To examine the psychosocial factors that influence Australian women’s intentions to freeze their eggs.
Initially, a qualitative elicitation study followed by a larger-scale quantitative study.
Both studies were conducted online.
A total of 234 Australian women 25−43 years of age, who identifed as heterosexual, had no children, were open to the idea of having children, were currently not pregnant, and did not have a diagnosis of medical infertility.
Main Outcome Measure(s)
Intentions and willingness of women to freeze their eggs.
Hierarchical multiple regression analyses showed that after accounting for demographic variables, there was strong support for the psychosocial predictors of attitude, pressure from others, and control perceptions as predictors of women’s intentions to freeze their eggs. Of the additional variables, cognitive bias (influence of the media) was significant, and the final model accounted for 52.7% of variance in women’s intentions to freeze their eggs.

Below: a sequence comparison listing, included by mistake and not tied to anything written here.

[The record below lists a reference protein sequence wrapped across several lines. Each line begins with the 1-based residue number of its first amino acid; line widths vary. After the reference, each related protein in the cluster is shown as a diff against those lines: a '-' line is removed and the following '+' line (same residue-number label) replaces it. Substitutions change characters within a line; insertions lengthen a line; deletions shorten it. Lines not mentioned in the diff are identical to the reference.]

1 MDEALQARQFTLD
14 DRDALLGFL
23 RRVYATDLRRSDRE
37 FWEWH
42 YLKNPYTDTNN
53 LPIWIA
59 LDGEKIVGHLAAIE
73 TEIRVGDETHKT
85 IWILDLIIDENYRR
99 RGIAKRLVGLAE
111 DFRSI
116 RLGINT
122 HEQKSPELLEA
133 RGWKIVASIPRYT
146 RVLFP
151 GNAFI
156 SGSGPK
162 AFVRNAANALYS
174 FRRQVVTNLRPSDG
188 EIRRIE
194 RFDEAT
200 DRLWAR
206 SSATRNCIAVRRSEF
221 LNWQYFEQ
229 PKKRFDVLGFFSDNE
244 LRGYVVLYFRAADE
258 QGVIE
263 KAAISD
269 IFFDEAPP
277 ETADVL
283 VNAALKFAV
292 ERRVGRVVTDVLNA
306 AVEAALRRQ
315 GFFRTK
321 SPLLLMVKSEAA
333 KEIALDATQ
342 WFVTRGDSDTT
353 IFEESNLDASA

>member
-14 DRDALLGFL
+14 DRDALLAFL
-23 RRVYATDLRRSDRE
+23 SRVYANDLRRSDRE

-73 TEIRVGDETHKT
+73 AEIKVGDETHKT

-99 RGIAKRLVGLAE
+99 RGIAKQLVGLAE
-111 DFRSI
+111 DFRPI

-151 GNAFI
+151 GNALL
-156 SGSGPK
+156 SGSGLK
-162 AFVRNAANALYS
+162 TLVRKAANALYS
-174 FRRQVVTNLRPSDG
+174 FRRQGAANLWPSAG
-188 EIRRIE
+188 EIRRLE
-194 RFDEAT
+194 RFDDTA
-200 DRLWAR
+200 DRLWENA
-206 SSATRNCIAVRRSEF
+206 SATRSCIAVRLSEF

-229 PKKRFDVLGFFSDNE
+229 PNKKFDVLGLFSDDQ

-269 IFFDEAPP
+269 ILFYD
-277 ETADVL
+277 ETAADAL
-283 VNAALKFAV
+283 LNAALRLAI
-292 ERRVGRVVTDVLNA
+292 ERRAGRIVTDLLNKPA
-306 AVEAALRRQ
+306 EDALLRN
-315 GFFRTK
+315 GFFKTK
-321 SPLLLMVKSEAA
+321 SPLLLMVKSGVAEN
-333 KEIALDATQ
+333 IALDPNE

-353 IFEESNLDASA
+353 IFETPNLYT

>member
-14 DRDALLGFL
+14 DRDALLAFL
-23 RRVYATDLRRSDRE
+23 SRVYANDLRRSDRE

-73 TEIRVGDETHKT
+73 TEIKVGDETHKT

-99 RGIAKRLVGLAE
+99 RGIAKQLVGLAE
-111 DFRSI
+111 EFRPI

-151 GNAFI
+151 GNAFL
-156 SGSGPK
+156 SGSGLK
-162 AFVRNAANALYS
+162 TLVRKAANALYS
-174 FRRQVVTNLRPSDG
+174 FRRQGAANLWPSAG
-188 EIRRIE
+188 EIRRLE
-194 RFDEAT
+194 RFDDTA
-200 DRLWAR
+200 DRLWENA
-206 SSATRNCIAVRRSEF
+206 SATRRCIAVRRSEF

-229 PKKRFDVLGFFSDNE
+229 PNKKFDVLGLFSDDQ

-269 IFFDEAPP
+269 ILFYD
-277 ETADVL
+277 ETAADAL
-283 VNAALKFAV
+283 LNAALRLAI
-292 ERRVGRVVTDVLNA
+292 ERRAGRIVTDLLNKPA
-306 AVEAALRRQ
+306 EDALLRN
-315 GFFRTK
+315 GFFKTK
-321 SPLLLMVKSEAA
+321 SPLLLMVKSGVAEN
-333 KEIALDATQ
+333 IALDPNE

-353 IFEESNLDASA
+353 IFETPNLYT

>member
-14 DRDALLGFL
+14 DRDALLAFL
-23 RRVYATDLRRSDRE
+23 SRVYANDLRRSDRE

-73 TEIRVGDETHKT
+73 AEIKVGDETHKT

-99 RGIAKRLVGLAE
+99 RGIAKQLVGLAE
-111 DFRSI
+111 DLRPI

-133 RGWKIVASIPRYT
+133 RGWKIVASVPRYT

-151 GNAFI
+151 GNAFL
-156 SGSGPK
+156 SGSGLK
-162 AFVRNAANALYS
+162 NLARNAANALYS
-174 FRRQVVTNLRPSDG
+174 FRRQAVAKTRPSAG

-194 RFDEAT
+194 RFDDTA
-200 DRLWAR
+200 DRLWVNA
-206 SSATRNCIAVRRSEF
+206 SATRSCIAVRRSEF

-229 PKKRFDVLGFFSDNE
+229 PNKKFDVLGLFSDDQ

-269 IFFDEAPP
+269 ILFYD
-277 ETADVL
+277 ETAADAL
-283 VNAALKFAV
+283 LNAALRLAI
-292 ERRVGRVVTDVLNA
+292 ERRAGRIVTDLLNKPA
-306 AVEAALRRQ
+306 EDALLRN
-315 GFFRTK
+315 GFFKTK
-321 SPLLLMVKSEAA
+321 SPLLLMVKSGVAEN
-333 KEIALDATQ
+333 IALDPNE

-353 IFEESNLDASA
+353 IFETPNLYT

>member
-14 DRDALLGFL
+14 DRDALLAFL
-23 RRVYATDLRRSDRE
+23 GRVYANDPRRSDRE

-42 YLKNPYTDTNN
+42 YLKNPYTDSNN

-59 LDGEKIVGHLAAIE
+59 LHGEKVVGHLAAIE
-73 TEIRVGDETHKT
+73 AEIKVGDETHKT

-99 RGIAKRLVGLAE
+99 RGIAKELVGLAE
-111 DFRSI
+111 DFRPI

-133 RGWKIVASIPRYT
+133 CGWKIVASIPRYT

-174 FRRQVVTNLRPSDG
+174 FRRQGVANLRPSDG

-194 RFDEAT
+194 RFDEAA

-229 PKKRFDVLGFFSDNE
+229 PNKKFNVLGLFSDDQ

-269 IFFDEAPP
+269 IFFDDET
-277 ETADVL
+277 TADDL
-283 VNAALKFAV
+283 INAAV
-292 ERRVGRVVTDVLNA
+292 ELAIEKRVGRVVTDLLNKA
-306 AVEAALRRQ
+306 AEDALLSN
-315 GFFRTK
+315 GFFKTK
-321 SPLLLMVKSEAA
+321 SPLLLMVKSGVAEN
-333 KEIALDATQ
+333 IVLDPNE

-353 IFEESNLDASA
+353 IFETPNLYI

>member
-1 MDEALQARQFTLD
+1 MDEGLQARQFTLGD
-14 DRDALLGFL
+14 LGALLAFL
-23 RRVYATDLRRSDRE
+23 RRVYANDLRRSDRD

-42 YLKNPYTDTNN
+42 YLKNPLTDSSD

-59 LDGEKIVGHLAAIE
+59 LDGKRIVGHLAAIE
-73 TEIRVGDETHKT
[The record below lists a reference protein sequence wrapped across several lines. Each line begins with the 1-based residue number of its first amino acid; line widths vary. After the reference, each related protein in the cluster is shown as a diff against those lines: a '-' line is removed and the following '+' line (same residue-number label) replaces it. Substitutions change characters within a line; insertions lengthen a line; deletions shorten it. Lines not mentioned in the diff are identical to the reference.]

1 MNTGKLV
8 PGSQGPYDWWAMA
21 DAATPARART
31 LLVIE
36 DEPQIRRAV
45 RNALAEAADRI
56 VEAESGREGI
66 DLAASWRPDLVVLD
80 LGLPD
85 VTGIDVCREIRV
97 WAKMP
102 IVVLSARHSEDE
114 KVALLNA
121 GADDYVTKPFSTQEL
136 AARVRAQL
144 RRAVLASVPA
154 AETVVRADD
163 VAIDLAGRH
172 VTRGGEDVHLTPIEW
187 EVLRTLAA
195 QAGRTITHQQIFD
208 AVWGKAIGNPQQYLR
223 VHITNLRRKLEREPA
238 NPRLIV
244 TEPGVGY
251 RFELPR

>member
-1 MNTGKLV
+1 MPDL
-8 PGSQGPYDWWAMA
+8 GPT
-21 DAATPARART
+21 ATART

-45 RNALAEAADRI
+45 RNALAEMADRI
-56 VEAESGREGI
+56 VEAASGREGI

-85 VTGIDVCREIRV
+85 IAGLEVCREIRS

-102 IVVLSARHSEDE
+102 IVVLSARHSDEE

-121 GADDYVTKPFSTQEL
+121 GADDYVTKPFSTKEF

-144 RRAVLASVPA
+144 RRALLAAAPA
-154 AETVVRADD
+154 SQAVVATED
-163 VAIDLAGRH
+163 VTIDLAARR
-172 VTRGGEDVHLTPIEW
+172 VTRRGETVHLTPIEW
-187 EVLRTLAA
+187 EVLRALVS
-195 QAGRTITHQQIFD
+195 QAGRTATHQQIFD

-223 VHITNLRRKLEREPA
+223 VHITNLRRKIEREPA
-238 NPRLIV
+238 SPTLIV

This study was the first to predict women’s intentions to freeze their eggs using a well-established decision-making model, the theory of planned behavior. Messages designed to develop a positive attitude toward egg freezing, and to encourage an increased perception of personal control of the egg freezing process, as well as approval from others, could support women to investigate egg freezing, in consultation with appropriate medical advice, as an option when faced with possible future infertility. Effective strategies broaden fertility options for women faced with age-related fertility decline, maximize women’s chances of a successful pregnancy, and, critically, prevent the often substantial psychological distress associated with involuntary childlessness.